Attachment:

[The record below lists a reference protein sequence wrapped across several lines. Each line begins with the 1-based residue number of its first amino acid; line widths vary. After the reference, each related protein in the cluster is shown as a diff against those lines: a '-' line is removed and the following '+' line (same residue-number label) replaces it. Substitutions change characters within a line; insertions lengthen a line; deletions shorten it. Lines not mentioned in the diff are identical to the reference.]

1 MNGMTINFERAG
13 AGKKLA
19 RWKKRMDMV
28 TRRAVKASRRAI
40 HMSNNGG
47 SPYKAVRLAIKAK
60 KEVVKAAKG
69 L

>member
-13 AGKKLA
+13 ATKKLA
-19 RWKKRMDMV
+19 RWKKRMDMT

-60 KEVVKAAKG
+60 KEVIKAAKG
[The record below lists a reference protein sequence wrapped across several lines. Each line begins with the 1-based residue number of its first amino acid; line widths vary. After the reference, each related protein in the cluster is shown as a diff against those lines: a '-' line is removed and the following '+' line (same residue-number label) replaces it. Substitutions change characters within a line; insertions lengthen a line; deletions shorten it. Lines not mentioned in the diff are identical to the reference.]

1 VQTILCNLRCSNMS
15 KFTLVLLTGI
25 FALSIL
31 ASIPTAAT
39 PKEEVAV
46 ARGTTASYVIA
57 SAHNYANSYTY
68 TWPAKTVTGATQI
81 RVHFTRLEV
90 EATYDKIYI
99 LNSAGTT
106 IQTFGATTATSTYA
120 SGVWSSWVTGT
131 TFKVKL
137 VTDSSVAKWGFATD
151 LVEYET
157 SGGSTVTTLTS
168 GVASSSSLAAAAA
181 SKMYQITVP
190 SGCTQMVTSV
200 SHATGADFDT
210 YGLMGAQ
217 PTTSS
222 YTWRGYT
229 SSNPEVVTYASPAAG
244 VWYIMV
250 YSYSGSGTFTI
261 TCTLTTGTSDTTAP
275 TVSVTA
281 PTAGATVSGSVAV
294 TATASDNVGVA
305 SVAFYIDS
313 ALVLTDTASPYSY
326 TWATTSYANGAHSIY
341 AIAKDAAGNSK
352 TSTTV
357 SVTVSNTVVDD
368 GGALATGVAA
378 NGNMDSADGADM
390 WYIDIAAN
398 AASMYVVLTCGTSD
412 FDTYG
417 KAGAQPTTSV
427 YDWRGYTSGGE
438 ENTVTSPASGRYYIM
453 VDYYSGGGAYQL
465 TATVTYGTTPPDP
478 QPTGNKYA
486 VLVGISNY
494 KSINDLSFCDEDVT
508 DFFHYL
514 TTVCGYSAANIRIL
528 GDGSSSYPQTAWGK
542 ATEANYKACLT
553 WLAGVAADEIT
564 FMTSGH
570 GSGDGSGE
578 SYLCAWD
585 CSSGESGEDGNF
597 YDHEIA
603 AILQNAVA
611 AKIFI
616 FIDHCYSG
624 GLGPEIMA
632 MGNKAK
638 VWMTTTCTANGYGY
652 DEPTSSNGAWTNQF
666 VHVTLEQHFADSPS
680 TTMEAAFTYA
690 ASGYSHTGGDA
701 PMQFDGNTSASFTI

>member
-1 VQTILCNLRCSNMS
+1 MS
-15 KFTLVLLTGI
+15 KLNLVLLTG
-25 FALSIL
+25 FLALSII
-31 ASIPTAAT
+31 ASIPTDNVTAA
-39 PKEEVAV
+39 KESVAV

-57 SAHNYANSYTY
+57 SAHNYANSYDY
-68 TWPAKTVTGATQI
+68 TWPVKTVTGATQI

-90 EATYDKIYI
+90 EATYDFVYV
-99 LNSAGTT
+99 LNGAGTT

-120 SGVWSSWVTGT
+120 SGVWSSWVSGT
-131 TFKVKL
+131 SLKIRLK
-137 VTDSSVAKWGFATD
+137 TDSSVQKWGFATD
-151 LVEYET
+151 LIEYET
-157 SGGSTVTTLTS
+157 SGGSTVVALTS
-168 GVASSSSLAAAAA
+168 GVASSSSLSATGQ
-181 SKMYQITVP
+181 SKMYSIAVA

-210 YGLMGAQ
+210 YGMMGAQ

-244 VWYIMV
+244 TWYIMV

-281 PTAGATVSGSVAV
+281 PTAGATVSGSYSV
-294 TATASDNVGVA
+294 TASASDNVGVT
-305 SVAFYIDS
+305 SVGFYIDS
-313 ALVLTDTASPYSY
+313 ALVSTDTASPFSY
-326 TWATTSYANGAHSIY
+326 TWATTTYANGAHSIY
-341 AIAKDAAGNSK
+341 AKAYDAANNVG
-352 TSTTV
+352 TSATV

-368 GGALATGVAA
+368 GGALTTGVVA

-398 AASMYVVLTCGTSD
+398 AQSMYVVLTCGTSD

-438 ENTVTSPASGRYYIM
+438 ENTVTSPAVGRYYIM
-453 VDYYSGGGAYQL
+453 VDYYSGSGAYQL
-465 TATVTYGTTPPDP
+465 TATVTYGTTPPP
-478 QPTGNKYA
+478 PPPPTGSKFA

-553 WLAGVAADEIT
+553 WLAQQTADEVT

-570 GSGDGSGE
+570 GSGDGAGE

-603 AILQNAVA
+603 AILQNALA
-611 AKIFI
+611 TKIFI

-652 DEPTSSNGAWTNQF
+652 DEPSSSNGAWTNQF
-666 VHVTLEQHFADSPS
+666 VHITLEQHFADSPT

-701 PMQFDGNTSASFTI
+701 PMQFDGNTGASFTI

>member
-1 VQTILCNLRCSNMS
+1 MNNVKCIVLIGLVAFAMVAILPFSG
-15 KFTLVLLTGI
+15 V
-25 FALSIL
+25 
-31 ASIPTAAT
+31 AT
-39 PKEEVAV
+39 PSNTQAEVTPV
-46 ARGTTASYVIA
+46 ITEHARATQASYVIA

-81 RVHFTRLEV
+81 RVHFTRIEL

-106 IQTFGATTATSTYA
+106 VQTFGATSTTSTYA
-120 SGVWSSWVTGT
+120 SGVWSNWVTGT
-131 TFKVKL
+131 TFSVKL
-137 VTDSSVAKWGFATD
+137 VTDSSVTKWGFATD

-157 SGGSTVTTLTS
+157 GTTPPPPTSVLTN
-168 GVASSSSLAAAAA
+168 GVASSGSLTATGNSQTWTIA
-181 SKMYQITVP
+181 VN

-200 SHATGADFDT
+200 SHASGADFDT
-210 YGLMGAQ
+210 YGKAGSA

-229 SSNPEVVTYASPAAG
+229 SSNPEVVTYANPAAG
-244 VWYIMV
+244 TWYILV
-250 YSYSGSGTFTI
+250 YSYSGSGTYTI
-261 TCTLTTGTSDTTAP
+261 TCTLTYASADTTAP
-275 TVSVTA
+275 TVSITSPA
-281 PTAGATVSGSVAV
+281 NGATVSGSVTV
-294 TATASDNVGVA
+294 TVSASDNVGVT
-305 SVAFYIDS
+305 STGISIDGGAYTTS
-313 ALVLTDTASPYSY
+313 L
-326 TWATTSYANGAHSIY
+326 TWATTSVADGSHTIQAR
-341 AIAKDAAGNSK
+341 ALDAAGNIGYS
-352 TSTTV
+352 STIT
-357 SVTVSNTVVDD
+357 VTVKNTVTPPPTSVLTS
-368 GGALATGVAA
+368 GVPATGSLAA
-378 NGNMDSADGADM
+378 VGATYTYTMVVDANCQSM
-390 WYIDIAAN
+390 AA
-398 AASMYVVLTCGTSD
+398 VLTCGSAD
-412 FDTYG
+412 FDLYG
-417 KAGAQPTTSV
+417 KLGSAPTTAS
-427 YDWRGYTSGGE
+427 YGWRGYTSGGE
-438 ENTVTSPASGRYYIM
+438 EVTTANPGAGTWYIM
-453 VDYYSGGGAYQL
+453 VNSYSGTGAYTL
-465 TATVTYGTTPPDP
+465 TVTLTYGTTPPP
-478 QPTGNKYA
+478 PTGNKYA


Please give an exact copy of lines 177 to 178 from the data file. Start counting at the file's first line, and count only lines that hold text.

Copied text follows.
-46 ARGTTASYVIA
+46 ITEHARATQASYVIA